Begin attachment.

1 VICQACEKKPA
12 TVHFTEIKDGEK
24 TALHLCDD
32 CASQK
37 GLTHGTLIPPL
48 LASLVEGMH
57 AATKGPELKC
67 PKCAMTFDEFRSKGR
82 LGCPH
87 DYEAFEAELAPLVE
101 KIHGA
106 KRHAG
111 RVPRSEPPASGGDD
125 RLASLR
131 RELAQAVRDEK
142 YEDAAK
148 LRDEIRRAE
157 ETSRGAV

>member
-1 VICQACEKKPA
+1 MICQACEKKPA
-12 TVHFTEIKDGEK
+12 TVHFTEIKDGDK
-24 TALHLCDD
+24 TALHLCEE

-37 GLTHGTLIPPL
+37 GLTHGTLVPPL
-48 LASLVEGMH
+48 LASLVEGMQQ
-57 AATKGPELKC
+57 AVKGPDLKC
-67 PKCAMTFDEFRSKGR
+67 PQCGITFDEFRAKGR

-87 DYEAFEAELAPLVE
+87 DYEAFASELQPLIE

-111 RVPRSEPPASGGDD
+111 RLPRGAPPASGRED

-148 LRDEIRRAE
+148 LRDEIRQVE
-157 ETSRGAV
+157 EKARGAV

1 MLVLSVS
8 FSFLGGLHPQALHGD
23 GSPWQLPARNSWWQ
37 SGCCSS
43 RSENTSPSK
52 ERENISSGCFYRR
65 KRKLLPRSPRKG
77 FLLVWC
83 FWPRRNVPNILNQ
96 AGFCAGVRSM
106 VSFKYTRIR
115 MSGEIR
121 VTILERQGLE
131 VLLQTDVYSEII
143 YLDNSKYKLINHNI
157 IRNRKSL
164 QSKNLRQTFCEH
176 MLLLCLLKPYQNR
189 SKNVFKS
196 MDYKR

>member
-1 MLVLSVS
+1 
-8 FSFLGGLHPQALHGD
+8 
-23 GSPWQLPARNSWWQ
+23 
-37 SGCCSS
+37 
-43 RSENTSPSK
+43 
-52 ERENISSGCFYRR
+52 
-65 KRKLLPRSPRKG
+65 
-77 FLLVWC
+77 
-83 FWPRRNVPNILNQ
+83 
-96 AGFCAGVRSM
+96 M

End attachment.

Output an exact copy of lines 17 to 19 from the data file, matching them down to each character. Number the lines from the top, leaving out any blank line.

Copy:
148 LRDEIRRAE
157 ETSRGAV

>member